In that complaint, Mooney swore that Jaeger was never interviewed and therefore never gave a justification for his use of force. Earlier in the document, however, Mooney described the interview Jaeger gave to Pleasants. This contradicted the basis for Mooney’s own argument that he could not understand why Jaeger did what he did—in spite of the fact that Jaeger clearly explained his actions in the initial review process.

Notably, in the complaint, Mooney’s explanation that Brackney never actually saw (much less cleared) the use of force investigation/packet despite being mandated to do so by a policy she herself signed, is damning. Mooney’s aspersion that Brackney never saw the copied UOF email (addressed to her and Mitchell) would be—if true—a terminable offense for any other officer (failing to perform/cooperate with force investigations).

In December 2020, Officer Jaeger was tried for misdemeanor battery in the Charlottesville General District court.

Prior to the trial, the presiding judge recused himself due to the obvious conflict of Jaeger having been a state’s witness in that court and on behalf of the city Commonwealth’s attorney for several years.

During Jaeger’s trial, the substitute judge was subjected to over a dozen verified mis-statements and contradictions from the state’s only witness, Henderson himself.  Henderson’s credibility was further impeached on cross-examination when he admitted to lying whenever he saw fit, and that he was a multiple-time convicted felon of crimes of moral turpitude, including burglary and thievery.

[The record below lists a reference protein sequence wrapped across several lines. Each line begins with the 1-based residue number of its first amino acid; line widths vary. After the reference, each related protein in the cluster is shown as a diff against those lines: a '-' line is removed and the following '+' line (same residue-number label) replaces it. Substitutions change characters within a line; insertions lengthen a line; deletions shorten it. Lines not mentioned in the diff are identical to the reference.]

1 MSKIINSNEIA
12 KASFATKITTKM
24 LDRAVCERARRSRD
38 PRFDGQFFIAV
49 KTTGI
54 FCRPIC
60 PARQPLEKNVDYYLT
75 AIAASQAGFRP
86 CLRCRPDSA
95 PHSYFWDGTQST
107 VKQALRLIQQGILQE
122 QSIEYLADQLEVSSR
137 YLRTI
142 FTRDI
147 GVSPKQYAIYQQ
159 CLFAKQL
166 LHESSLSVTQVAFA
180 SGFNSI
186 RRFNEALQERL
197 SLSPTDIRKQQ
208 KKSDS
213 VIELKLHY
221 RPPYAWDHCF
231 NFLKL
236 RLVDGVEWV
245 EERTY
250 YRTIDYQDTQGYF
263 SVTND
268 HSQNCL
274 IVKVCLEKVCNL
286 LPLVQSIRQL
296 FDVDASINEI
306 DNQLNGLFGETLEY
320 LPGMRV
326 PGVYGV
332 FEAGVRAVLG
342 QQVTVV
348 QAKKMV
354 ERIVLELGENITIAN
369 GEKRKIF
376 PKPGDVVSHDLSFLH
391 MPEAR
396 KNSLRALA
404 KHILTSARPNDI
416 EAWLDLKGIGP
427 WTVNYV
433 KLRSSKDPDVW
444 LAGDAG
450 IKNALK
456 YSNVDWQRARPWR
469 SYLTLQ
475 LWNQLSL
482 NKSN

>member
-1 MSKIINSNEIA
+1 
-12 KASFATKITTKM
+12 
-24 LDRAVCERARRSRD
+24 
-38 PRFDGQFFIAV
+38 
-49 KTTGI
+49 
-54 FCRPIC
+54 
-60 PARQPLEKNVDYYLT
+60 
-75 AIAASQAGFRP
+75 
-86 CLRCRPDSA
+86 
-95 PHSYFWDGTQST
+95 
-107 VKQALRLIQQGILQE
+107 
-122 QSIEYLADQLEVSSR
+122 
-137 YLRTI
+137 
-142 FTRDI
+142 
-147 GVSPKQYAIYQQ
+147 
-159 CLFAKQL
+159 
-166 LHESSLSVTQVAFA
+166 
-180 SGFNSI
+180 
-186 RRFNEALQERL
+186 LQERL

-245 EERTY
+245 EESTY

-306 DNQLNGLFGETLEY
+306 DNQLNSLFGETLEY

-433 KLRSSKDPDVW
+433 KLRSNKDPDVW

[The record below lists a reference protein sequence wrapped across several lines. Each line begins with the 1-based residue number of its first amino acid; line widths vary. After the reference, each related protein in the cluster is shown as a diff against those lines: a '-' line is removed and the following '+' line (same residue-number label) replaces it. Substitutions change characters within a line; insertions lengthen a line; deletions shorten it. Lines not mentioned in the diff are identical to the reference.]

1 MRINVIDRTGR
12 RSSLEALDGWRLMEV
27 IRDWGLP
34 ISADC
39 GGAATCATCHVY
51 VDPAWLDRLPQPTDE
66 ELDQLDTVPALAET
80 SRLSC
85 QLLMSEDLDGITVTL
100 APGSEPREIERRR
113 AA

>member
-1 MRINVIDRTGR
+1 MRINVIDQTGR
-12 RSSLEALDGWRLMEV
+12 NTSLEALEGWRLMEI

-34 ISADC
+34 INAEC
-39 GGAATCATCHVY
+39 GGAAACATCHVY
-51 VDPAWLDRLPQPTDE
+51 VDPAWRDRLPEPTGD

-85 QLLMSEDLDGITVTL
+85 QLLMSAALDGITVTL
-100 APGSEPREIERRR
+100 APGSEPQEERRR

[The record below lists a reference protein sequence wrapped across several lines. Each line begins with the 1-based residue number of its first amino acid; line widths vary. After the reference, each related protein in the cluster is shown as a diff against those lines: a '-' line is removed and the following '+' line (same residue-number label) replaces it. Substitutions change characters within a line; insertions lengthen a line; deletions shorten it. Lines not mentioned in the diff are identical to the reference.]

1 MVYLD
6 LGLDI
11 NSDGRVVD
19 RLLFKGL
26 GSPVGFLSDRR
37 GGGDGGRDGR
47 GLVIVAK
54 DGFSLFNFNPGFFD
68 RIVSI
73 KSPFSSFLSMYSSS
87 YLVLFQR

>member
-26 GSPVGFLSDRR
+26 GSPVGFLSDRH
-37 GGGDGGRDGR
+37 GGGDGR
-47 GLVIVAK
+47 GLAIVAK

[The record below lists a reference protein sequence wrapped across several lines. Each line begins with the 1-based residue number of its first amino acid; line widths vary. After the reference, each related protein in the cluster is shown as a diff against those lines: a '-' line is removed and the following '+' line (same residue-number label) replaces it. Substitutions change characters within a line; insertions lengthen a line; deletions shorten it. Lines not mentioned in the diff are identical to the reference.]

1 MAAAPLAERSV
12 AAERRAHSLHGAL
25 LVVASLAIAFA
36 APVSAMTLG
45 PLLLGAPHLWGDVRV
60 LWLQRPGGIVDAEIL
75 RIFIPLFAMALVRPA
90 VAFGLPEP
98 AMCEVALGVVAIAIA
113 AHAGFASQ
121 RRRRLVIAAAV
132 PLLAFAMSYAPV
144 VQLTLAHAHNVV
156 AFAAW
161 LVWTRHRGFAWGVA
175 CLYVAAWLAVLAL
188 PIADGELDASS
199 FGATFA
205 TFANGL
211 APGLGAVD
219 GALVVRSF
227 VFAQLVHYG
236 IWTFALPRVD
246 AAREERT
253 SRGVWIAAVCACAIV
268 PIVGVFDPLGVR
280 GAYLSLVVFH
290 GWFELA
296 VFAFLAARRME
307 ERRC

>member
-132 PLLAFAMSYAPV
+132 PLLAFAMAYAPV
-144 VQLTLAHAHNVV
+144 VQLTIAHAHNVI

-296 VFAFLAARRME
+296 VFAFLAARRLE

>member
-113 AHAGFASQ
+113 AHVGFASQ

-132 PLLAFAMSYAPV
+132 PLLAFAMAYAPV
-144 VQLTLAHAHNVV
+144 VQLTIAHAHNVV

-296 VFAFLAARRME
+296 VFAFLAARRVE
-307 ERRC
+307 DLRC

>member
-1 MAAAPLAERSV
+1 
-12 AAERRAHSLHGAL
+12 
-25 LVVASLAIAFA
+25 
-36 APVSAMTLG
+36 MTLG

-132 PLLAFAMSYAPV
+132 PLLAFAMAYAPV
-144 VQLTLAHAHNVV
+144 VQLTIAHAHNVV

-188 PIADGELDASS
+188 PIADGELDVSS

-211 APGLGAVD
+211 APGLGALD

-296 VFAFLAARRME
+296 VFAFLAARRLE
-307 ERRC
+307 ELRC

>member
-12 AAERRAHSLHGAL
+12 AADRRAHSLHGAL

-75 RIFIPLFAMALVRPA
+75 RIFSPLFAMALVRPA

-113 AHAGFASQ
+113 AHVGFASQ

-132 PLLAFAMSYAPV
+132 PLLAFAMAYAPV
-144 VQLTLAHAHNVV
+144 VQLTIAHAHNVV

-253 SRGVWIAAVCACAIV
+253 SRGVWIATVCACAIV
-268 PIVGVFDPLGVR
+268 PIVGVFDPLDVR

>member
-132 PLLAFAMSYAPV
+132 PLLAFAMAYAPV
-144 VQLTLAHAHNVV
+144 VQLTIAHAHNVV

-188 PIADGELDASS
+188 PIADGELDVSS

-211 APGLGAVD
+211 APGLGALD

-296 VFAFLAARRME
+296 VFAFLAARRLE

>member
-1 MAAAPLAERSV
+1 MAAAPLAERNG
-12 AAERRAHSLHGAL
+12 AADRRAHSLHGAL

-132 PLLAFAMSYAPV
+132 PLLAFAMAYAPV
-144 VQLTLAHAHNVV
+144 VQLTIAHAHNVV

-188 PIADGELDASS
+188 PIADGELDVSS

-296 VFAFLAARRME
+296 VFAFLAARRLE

Henderson’s testimony from the trial transcript:

Q: After you said that, “He did what he was supposed to do. I was acting out of whack. He thought I was being forceful, so he slammed me against the wall. He thought I was roughhousing. It’s all right,” how long after that statement that you made sitting there in the grass did you change your mind and think he did wrong?

A: I really never changed my mind, sir.

Q: So it’s okay to lie if you have a good reason for it?

A: We all do, don’t we?

Q: Is that a yes, it’s okay to lie?

A: No, it’s not okay to lie.

Q: But you give reasons to justify a lie, correct, like you’re doing now?

A: If there’s justification, yes.

Q: So what actions did you take after March the 3rd to pursue a claim against the officer?

A: I didn’t take no action. The action came to me.

Q: The actions came to you in July, correct?

A: Yes. The detective came to talk to me.

Q: And what were your two felonies you got convicted of?

A: Grand larceny and B&E from 2010.

Despite the judge finding that the arrest was lawful (refuting Mooney’s claims that there was no justification for arrest and therefore no justification for any force), she nonetheless deemed the force used to be “excessive.” This judgement contradicted findings by Huber, Newberry, Mitchell, and Brackney. It also contradicted Newberry in his capacity as an expert witness, who testified to his opinion that Jaeger’s actions were correct and lawful.

On December 11th, 2020, Jaeger was convicted of misdemeanor battery and sentenced to one year in jail, all time suspended (the typical sentence for that offense in city courts is thirty days in jail, all time suspended). On defense motion, that judgement was immediately vacated and a new trial ordered in Charlottesville Circuit Court.

Historically, CPD administration—seemingly in coordination with local prosecutors—often has sided with “activists” over the interests of the community and over the rule of law, notably:

In this instance, CPD seemingly has coordinated with the prosecutor’s office and amongst themselves to conceal evidence exculpatory of Jaeger’s actions. Despite precedent that CPD themselves set for releasing body-worn-camera footage of incidents of public interest they have refused multiple requests to release Jaeger’s footage. The Department has remained intentionally vague in public statements—a deliberate course, which could allow people to imagine much worse than what actually occurred.